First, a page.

A few weeks ago, I posted about the upcoming Christianity 21 conference here in Denver, January 9-11. With so many great speakers lined up – including Spiritual Advisor to the POTUS, Joshua DuBois – C21 is shaping up to be a conference you don’t want to miss. (And today’s the last day to catch the Early Bird rate of $199!)
To give you a taste of some of the fantastic people who are coming to share their “one big idea about the future of Christianity,” I’ll be featuring a series of Q&As with C21 speakers from now until January. In keeping with the numerical theme of the event, we’re calling the series “7 Questions Before C21”. We’ve invited each presenter to answer the same 7 questions here on Faith Forward.
First up … C21 conference organizer, author and Momma, Sarah Cunningham.
Patheos: What do you do in the world?
Sarah: Well, most importantly I think, I’m Chief Servant to the Emperor — my four year old son Justus who appointed himself ruler of our house shortly after his birth. He has a one year old Chief of Staff now as well, so I spend a lot of time fetching sippy cups and playdoh.
But beyond that I am an author of five books, the most recent of which is called The Well Balanced World Changer: A Field Guide to Staying Sane While Doing Good. It came out in October. I also moonlight as a freelance producer and marketer in the conference and publishing industries.
What are you most excited about in your work right now?
Definitely the world changer book. It’s this super practical book of short, 2-4 page essays that each present a sticky insight or piece of wisdom that would be useful for visionaries. It specifically speaks to those days when our vision for ministry or non-profit work, for example, crashes into realities like burnout, lack of support, and so on. And it focuses on simple profound ideas that can help us reframe our leadership journeys–things that help us expect disappointment, recover more quickly, and set a healthier pace.
I collected the wisdom mostly from other people and others sources who sometimes spoke into my most disastrous ministry and cause-related stretches. And their words were like a breath of fresh air; like a liferaft that helped me keep going. But I didn’t know how well these insights would translate to other people and that’s where I’ve felt really blessed. The book has been featured really widely, for example, on Rachel Held Evans blog, Religion News Service, ChurchLeaders.Com, and Red Letter Christians and I’m starting to hear from all kinds of readers who are putting it to good use.
I don’t think I’ve ever felt more instant connection to something I’ve written.
What is one word you’d choose to describe the future of Christianity?
Hopeful.There’s a lot of information and a lot of mis-information about declining religious participation that strikes panic in the church. I’m well aware of that. In fact, my first book, Dear Church: Letters From a Disillusioned Generation is about to be released in a new edition called Beyond the Broken Church in May of 2014. So I am deeply immersed in those challenges.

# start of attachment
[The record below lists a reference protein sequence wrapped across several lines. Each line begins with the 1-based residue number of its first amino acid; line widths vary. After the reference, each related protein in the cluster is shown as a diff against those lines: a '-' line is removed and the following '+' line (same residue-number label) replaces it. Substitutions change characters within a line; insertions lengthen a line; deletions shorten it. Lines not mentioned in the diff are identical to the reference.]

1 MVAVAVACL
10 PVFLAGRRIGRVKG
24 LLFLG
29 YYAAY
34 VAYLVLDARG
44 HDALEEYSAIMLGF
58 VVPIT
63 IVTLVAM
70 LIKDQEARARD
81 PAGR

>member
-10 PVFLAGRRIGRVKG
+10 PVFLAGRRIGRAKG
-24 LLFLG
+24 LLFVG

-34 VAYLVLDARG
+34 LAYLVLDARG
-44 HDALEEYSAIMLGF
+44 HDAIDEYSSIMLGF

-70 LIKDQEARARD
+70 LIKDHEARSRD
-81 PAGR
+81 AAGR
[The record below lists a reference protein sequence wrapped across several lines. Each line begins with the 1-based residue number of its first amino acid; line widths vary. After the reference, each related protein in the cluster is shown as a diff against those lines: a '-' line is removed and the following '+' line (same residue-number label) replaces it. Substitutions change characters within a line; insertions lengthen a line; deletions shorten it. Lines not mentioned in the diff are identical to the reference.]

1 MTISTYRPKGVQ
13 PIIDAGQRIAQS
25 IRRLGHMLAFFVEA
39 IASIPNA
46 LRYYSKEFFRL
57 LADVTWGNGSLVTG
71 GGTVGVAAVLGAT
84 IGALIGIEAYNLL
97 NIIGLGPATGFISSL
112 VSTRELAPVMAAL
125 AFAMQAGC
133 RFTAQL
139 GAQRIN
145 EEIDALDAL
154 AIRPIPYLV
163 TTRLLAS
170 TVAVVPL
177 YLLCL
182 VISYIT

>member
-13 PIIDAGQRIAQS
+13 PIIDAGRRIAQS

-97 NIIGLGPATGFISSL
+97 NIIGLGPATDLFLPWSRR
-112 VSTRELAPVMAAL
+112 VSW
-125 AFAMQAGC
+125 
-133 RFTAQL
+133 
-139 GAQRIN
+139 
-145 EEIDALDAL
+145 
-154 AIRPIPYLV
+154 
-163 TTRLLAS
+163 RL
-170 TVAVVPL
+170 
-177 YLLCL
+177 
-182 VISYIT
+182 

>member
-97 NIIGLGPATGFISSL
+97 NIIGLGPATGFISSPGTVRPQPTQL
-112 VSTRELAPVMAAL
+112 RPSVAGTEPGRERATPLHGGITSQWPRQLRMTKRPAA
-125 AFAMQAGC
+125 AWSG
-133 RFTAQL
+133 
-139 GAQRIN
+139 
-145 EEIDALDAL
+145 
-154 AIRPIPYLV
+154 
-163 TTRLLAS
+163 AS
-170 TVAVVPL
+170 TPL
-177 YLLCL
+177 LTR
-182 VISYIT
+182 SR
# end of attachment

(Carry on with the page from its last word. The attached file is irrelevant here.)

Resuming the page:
But I don’t think these statistics tell the whole story about how our current culture searches for meaning and brushes up against and pursues God.
I am hopeful that instead of abandoning faith, that people of our era will take that tension between “the church as it is today” and “the church as they imagine it could one day be” and let that tension fuel their vision to live and be church in better and healthier ways. I already see this happening all around our culture. I am hopeful these efforts will continue to breathe vitality into the Christian faith, perhaps in a way that confounds those trying to measure it only by counting people in pews.So yeah, I am hopeful. I think as a person of “faith”–faith, right?–we should be naturally inclined toward hope.
Who are you looking forward to meeting at C21?
For me, Christianity 21 represents a special kind of reunion because it is bringing together many friends of mine who often times don’t speak under the same roof. We’ve got Mike Foster of People of the Second Chance, and Jonathan Merritt from Religion News Service, both friends I deeply respect, and they’re going to be on the same mainstage as some of my more progressive but also dear friends like Nadia Bolz-Weber and Tony Jones.
The fact that all these different influencers from different tribes will be not only gathering, but eating and singing and laughing together, that is like…relational heaven to me. A good picture of how I hope those on all poles of the religious landscape eventually learn to commune together.
What’s the best movie you’ve seen recently?
The Emperor keeps us watching a steady stream of profound theological movies including Monsters University, Despicable Me 2, and Planes.
What are you reading right now?
This sounds funny, because I am clearly not a father, but it is true. I am reading Know When to Hold ‘Em: The High Stakes Game of Fatherhood by my friend John Blase. For those who don’t know John, he is like…a born poet who drips wisdom. His writing is refreshingly personal and refreshingly optimistic and it examines parenthood as a risk-taking venture.
What’s one of your most meaningful spiritual practices?
There are many. I love the Bible. I am even still evangelical enough that I love grappling with the whole thing — Old Testament fierceness and all. I can’t dismiss it. It’s too rich and too nuanced and it just speaks beyond its pages. So I love to read it and second to that, I need solitude and reflection time to keep my life aligned and healthy.
But by far, the spiritual practice of nurturing friendship…of being a neighbor to those unlike ourselves especially…teaches me and enriches my life beyond any one ritual.